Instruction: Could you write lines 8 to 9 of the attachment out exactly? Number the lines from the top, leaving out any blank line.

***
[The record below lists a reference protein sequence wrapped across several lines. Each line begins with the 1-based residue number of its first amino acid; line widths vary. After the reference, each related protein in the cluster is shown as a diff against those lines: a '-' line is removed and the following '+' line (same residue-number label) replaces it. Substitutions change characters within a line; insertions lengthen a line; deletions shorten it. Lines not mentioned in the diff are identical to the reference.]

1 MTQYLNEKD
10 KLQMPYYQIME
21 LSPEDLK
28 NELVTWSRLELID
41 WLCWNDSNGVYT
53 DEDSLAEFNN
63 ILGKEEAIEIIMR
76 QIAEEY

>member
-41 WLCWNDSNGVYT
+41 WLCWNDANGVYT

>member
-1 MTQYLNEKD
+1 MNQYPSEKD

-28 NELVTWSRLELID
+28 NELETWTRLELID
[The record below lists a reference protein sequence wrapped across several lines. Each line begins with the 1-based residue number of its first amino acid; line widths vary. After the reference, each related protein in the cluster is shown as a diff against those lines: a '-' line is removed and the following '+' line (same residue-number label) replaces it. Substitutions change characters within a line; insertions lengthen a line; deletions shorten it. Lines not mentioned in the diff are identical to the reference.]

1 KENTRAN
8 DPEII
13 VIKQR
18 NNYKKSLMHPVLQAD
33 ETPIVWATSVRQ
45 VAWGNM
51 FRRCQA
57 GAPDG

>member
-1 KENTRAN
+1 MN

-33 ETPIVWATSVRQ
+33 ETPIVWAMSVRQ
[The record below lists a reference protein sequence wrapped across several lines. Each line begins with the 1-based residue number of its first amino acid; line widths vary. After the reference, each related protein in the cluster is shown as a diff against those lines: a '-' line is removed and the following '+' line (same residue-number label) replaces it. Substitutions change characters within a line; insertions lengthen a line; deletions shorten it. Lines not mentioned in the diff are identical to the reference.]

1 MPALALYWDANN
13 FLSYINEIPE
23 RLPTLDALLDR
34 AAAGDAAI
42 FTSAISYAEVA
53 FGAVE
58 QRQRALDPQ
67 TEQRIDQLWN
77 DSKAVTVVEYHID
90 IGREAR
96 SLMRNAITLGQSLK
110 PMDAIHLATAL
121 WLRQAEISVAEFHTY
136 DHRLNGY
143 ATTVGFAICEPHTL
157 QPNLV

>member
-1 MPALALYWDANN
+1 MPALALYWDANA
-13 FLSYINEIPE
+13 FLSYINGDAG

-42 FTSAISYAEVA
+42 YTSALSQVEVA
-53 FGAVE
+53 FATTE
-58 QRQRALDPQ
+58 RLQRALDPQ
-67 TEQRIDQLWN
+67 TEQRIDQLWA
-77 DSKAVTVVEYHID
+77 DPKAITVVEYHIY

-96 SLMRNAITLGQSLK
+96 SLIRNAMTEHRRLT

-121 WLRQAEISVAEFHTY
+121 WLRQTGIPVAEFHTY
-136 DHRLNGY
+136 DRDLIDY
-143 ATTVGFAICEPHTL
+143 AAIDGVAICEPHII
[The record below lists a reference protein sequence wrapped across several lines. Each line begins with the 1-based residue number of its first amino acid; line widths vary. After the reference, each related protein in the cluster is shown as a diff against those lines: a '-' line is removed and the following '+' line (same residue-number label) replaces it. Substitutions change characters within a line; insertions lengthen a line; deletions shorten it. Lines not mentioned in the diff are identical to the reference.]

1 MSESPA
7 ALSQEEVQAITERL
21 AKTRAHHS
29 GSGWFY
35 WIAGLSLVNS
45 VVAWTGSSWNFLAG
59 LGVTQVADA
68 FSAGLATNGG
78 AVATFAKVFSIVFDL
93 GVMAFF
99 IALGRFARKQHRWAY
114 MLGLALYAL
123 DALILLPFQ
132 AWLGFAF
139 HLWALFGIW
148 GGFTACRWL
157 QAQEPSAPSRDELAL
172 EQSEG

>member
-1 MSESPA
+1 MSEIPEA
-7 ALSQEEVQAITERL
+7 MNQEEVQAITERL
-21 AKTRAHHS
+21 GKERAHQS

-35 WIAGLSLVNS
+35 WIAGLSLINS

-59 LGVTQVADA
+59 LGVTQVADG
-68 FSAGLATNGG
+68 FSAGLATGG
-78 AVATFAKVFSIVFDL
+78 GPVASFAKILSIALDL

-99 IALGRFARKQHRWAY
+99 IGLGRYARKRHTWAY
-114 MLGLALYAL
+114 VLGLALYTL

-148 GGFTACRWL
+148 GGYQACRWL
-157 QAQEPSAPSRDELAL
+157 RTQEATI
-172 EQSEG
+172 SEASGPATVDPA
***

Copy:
63 ILGKEEAIEIIMR
76 QIAEEY